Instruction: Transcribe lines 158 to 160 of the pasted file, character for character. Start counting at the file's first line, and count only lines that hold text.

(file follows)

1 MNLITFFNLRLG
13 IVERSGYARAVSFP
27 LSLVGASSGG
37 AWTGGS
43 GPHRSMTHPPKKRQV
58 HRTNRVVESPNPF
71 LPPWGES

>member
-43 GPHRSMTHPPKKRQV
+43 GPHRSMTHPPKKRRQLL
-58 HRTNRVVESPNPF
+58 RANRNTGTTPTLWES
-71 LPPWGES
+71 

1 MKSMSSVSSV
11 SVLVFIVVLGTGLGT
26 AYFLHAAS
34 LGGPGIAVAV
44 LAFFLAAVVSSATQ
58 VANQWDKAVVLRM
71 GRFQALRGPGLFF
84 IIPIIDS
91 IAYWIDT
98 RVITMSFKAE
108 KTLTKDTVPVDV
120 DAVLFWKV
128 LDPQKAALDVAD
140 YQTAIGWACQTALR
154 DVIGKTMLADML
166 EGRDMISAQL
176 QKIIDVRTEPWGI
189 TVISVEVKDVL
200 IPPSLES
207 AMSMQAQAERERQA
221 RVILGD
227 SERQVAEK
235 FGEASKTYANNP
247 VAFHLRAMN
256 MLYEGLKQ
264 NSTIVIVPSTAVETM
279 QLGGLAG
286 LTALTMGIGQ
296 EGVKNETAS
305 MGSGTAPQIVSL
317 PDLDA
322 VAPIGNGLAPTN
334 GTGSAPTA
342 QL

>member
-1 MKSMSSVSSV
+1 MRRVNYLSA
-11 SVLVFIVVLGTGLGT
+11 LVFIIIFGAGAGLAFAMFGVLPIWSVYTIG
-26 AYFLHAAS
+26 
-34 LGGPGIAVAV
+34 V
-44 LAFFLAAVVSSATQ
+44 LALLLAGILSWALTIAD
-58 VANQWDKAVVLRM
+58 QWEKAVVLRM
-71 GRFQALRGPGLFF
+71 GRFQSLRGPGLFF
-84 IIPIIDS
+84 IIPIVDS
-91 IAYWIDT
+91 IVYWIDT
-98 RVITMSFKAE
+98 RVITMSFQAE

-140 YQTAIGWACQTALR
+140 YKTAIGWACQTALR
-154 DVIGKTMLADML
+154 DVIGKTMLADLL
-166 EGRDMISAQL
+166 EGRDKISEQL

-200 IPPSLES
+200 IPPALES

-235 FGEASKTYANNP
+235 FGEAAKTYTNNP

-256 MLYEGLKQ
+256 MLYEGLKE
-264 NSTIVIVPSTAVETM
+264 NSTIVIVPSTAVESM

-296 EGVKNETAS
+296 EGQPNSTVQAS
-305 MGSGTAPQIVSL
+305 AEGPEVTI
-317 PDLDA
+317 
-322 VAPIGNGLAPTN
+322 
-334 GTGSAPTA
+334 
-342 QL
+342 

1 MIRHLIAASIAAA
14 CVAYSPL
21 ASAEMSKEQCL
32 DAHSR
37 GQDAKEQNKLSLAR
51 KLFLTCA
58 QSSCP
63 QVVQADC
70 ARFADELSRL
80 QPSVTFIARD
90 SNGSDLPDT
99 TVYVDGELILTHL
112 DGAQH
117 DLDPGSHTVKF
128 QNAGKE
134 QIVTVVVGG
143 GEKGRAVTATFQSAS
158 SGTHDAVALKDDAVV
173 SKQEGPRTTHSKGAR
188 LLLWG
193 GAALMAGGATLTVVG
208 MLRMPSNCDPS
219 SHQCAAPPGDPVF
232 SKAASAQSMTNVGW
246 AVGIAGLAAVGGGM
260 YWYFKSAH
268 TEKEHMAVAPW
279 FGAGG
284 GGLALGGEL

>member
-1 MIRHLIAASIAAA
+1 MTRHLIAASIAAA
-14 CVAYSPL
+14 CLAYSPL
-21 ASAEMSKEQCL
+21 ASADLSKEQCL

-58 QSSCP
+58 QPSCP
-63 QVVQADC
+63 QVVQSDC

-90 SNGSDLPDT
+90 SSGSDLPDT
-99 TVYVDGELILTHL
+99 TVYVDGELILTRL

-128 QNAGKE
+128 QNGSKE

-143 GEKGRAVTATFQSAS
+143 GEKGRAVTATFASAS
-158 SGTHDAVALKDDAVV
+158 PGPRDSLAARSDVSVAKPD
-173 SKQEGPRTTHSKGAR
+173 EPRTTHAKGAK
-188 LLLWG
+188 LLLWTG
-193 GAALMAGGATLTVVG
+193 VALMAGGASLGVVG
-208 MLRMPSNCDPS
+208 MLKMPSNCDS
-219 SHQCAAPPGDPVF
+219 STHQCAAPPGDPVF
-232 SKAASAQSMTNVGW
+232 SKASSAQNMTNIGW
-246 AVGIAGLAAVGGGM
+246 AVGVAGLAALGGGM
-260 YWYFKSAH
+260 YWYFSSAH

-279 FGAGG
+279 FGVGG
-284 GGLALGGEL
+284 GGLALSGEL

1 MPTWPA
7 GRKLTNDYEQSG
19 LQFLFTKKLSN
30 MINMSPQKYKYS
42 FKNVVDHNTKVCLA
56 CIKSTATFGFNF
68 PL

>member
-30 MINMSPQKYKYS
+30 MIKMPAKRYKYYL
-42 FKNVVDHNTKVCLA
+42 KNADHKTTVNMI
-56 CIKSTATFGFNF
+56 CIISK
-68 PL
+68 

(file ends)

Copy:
-246 AVGIAGLAAVGGGM
+246 AVGVAGLAALGGGM
-260 YWYFKSAH